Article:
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Tuesday, December 11, 2012

How we look at photographs

I had a tiny little epiphany the other day, one of those things that's blindingly obvious in hindsight.

There's all this business about leading lines, and how the eye moves around a piece of visual art, and where it settles, and so on. These are always trotted out as absolutes, but of course we really mean something about "the eye tends to" and we really mean it in a "mostly, most of the time, most people" sense.

There's another minor dimension here, though, which is largely relevant to the creator of the image. We tend, having once seen an image, to get locked in to a way of looking at it. That is, our eye will move to the same thing, and generally in the same ways, when we look at the image a second time. If some minor detail strikes us the first time we see a photograph, we'll tend to focus on that minor detail every time we see the image again. If we made the photograph, we have an idea, for instance, of what the subject is. We tend to look at that subject, each time we see the photograph. It can be quite shocking to observe how differently others look at the very same photograph. They may pick up on what seem to us minor details, or irrelevant material. Worse, most people who look at the image may pick up on the same "irrelevant material."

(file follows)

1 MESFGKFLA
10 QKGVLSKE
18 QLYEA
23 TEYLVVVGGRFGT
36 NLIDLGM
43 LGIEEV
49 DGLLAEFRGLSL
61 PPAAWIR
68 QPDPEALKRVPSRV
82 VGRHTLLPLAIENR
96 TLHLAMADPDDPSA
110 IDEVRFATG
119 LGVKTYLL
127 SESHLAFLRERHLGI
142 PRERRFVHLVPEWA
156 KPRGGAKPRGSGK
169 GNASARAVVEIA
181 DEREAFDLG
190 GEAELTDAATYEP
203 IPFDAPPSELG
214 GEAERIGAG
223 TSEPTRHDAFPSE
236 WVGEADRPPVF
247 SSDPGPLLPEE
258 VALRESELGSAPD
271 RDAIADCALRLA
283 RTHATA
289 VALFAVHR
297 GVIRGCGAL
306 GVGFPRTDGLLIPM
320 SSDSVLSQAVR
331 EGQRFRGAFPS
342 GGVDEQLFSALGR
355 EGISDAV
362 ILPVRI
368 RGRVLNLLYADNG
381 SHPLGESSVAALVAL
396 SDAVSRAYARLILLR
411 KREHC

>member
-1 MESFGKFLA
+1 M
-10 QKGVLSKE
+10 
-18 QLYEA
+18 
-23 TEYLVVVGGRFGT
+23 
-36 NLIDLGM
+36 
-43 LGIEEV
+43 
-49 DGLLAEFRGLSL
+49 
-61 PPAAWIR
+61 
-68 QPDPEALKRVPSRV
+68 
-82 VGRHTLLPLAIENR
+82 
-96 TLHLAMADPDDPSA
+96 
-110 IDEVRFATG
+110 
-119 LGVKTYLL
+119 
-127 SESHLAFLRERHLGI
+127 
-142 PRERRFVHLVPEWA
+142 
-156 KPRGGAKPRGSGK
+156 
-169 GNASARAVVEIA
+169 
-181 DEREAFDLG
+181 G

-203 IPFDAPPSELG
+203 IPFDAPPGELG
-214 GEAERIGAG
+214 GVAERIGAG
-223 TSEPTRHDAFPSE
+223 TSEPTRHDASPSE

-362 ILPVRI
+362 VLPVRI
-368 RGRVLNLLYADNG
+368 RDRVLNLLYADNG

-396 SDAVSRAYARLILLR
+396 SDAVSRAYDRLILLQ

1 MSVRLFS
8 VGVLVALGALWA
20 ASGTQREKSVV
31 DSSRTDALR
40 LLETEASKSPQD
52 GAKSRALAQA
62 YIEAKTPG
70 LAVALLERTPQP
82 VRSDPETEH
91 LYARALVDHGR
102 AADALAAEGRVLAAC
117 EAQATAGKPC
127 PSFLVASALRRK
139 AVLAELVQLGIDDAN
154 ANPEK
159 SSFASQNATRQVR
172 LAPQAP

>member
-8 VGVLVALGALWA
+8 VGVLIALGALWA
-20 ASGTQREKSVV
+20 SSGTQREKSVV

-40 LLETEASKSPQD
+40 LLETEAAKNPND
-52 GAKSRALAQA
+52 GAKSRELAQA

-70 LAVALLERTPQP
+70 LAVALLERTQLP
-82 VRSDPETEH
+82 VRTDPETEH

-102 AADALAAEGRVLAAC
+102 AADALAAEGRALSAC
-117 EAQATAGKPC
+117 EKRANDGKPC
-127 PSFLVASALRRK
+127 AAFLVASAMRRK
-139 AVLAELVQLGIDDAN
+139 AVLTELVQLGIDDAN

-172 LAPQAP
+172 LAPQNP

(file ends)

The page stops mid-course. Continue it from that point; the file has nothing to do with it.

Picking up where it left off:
There are two consequences of this which occur to me. The first is that the photographer in a very real sense literally cannot see the photograph in the same way others see it. You can learn to guess pretty accurately how people will see it, which is what all the business about leading lines and so on is about, but you cannot viscerally grasp how others will see it. You are simply too prejudiced.

The second consequence is that if you show unfinished work, you tend to poison the waters. Suppose you have a photograph that you think is pretty good, but which needs some work to really clarify the relationships or subject, or something. Don't show it to anyone before you've done the work. If the work is muddy and unclear, the chances are good that the cold viewer will see the wrong things, and then never be able to see the final image the way you wanted it to be seen. Even after you do the work, after the relationships are clarified and the subject brought forward, your early viewers will still see the image wrong.

If you're making images for yourself, none of this really matters. You will always be able to see the image the way you want it seen, and who cares about anyone else? If you want others to see it the way you imagine, though, work at it before showing it.

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